Sigrún Davíðsdóttir's Icelog

What is HSBC doing in Jersey?

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The short answer, provided by Daily Telegraph, is that HSBC uses this UK secrecy jurisdiction to service those who are not at ease with banks who follow the “know your customer” rules. Whatever HSB means the C, in HSBC’s Jersey operation, seems to stand for “Criminals.”

After US authorities exposed and fined HSBC for not doing enough to prevent money laundering in its US operations one might think the UK authorities would have been keen to investigate HSBC domestic operations. But it’s no such investigation that has now exposed some highly questionable HSBC accounts in Jersey. No, according to DT the accounts have been exposed because earlier this week a whistleblower sent a list of 4000 names with addresses and account balances with the HSBC Jersey to HMRC.

The list seems to read like a veritable “Who is who” of those who might find it problematic to bank with more law-abiding banks. There is Daniel Bayes, an English drug dealer now living in Venezuela. His father was sent to prison for three years after the police found Bayes’ parents housesitting a cannabis farm, owned by Bayes. Interestingly, among HSBC Jersey clients there are also three Italian bankers –Antonia Creanza and Fulvio Molvetti, both with JP Morgan and Carlo Arosio, Deutsche Bank – standing trial in Italy together with six others for misselling complicated financial instruments to the city of Milan, costing the city millions of euros with Jersey accounts.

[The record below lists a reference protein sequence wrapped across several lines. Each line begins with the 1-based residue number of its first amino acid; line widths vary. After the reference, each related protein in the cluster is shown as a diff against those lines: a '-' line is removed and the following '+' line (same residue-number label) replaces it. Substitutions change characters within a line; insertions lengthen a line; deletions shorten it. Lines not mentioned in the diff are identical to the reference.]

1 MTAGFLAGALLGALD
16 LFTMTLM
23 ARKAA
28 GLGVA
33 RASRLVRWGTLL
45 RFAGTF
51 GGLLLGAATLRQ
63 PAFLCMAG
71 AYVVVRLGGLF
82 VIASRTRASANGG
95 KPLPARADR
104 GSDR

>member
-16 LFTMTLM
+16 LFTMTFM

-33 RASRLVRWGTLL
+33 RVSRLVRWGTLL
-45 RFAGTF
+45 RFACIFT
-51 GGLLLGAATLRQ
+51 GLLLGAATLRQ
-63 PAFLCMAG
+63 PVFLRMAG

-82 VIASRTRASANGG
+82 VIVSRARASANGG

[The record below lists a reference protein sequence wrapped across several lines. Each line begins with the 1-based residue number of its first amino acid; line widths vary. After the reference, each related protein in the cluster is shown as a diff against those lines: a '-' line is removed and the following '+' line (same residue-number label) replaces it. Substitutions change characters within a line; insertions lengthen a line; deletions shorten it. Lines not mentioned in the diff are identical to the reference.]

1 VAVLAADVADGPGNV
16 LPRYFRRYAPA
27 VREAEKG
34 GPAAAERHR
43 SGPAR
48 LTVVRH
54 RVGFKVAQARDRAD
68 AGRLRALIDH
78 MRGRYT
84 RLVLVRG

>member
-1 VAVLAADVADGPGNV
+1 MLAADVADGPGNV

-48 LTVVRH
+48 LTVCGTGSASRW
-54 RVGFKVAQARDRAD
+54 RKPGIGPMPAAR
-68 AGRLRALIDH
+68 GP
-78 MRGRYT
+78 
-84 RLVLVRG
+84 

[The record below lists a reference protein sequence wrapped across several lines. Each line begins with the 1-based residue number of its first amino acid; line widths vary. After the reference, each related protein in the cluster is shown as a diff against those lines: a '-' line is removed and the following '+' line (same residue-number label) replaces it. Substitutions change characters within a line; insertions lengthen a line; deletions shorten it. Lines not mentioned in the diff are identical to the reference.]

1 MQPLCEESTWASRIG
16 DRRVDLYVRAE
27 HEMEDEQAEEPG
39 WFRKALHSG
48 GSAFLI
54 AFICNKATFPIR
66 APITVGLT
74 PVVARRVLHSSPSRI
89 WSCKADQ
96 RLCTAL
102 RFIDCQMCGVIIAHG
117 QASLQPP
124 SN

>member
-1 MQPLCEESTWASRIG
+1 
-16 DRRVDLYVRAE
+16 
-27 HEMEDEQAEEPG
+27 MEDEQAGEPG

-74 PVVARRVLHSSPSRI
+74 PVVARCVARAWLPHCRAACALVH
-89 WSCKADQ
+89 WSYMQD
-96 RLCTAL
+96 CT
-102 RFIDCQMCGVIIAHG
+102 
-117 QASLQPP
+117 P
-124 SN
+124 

And what is HSBC doing about this? The bank is investigating who leaked the material to HMRC.

The use of Jersey, under UK jurisdiction, is of interest here. It’s nothing new that UK arcane offshore jurisdictions are used by big banks and big companies to do things they can’t do closer to the regulators. As long as Jersey loopholes aren’t closed banks will continue their lucrative offshore activities in Jersey and other UK secrecy jurisdiction. Is the British Government going to do anything about this? Not very likely.

The Lib Dem Business Secretary Vince Cable has often criticised bankers. If he is serious about his criticism he should take a look at the role of UK offshore jurisdictions in UK banking.

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Written by Sigrún Davídsdóttir

November 9th, 2012 at 7:31 pm

Posted in Iceland

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